HMV has been busy since Doug Putman took over the business earlier this year.
But it’s not all about the artists targeting a big first week sale by greeting queues of fans at stores around the country. Developing artists and unsigned bands are now being invited to perform at their local HMV, if they have physical product to sell off the back of any in-store activity.
HMV head of music, John Hirst, confirmed that its in-stores will now go beyond the big names.
“We’re opening up to a lot more local artists as well, it’s about creating events in store particularly at the weekends,” he said. “So we’ve opened up to local artists and we’ve relaxed our rules on stocking local artists’ products, so local acts can drop into their nearest HMV and get their stock on the shelf in there.”
Local acts can drop into their nearest HMV and get their stock on the shelf in there
The move is in line with the chain’s ambitions to restore its specialist credentials and create a music retail community hub, similar to Putman’s Sunrise Records in Canada.
“We’re doing a lot more of that,” said Hirst. “We used to be really good at that back in the day, but we had to move away from it in the wake of the previous administration. We’re really embracing that again, it’s something Sunrise in Canada do an awful lot of. So if somebody wants to come in, play a few songs and flog 20 CDs we’ve got the ability to do that for them now at the weekends.”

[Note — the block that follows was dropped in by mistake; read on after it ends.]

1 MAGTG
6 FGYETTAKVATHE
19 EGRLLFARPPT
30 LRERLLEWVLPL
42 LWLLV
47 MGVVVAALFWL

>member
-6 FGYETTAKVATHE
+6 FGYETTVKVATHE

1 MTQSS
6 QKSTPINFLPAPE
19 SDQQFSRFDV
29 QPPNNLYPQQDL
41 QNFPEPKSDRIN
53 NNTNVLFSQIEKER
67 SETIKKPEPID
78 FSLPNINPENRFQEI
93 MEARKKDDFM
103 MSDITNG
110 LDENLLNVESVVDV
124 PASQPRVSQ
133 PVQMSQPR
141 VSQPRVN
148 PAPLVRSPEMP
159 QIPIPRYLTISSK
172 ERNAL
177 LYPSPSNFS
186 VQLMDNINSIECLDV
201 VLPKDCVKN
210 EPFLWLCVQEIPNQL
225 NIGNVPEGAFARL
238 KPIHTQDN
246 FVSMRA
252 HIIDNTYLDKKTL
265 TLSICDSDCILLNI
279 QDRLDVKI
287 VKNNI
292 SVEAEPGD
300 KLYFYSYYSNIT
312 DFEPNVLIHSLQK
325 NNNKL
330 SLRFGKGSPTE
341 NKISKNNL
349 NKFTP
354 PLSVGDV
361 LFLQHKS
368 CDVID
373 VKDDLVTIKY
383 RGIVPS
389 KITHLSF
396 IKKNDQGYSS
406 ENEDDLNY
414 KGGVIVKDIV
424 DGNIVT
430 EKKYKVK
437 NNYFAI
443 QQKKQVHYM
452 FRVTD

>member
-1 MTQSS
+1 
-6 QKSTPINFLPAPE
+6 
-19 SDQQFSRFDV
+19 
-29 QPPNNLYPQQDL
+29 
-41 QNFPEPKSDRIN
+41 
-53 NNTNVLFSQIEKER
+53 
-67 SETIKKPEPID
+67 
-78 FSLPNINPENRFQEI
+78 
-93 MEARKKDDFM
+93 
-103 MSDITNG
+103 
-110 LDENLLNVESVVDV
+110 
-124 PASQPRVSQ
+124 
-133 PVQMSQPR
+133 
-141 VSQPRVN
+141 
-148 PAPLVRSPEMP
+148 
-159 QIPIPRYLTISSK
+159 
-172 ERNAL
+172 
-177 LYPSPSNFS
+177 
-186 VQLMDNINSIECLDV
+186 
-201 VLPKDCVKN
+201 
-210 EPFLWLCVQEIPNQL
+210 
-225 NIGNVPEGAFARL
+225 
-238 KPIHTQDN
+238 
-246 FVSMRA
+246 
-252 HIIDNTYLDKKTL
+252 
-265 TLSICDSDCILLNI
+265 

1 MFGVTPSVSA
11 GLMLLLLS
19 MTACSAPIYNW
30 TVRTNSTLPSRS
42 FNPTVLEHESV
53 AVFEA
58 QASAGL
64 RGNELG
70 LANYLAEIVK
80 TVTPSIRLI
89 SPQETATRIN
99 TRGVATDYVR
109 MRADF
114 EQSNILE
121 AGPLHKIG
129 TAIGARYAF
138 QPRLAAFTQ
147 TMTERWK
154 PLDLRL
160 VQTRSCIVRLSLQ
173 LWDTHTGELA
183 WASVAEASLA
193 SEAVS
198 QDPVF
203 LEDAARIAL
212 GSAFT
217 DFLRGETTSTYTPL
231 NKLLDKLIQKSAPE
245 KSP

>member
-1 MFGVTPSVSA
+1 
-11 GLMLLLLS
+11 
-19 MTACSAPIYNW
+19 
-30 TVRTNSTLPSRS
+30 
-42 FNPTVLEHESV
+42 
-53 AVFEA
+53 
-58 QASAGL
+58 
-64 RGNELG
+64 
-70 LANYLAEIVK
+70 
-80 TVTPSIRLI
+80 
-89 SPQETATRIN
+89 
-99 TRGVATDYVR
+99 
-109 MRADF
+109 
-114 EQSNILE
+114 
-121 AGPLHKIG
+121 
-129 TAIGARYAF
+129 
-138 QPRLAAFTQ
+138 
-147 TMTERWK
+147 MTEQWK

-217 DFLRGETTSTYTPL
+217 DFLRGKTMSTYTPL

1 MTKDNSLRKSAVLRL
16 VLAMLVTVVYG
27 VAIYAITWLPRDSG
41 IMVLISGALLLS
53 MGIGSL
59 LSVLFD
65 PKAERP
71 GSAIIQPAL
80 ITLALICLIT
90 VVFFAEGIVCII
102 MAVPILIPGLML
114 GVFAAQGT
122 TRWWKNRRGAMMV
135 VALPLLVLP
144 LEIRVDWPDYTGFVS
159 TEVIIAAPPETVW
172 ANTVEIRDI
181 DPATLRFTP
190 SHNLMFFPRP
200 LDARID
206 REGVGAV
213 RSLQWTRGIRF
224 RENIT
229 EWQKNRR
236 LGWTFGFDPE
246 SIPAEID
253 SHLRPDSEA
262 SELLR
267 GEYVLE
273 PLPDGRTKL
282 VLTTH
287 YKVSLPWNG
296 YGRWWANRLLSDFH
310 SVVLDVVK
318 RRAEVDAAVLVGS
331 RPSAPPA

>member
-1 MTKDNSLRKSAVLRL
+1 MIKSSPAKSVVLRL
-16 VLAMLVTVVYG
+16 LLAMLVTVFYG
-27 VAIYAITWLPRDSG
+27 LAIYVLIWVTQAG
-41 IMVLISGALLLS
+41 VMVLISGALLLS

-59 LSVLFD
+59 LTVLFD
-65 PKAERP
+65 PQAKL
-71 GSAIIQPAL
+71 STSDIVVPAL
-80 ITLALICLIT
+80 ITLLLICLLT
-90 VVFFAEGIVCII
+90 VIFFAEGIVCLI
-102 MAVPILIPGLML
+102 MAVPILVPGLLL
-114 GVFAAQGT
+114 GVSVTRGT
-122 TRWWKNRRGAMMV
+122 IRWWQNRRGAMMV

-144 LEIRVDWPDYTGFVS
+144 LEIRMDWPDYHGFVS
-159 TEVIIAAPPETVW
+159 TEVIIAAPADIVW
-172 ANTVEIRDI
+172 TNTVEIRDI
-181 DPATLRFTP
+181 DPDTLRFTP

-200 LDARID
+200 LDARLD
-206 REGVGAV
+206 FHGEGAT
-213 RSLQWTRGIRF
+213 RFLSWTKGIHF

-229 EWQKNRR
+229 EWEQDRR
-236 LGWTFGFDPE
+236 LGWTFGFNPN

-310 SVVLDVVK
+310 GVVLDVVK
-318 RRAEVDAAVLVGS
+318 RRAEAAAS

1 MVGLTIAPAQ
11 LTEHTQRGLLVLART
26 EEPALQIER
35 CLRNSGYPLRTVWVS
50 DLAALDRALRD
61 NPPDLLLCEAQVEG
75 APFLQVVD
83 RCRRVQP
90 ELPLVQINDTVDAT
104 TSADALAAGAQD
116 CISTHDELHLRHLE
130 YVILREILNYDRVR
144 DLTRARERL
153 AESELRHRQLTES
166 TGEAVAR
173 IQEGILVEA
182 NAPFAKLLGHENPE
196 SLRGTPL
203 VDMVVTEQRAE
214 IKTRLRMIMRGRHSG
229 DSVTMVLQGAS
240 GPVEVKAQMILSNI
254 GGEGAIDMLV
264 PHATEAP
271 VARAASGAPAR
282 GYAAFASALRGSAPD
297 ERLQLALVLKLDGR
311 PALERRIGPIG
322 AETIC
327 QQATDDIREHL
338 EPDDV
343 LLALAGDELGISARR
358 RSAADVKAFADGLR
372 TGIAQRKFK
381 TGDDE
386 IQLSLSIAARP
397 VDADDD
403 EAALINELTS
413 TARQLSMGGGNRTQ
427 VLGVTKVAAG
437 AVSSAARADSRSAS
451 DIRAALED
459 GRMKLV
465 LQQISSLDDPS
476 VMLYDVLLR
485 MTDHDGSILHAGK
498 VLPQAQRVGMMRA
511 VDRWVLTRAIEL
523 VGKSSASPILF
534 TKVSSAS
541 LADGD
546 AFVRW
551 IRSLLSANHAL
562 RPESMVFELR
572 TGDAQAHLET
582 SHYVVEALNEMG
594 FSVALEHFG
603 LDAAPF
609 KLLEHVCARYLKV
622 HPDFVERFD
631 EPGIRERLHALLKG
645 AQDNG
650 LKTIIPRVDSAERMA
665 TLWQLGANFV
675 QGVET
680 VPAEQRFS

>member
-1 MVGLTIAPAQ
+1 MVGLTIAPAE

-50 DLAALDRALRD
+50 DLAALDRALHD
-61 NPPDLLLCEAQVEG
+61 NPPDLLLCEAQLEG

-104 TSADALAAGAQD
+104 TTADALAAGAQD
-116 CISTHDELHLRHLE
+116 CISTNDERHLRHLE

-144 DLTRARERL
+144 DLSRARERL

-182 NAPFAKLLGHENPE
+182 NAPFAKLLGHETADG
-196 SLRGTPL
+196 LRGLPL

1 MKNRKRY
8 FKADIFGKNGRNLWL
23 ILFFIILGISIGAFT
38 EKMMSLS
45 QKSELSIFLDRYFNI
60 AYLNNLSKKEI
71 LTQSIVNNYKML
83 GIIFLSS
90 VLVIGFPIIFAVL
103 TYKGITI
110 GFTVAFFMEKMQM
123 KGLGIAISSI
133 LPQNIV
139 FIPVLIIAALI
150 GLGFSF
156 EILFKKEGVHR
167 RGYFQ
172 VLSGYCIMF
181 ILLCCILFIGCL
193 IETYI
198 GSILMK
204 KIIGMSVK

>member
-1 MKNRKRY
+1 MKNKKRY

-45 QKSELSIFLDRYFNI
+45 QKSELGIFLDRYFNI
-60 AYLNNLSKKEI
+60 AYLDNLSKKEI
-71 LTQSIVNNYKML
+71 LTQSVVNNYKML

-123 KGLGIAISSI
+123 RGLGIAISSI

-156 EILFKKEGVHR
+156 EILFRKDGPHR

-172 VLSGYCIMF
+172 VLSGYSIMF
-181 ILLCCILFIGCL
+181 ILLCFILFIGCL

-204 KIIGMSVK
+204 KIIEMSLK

Weekday activity will be reserved for more established acts and album launches.
“We’re certainly giving that a big push,” said Hirst. “We did about 250 in-stores last year, we want to get that up to more like a thousand this year, which sounds ridiculous but it’s only 10 per store over the course of the year.”
The in-store approach has paid off for hard-working acts. Partisan MD Zena White recently noted that Idles played 14 in-stores in the week of their sophomore album campaign.
“The benefits beyond selling an extra 100 CDs are that it’s creating content and creating an online buzz,” Hirst added. “The PR value can’t be overestimated.”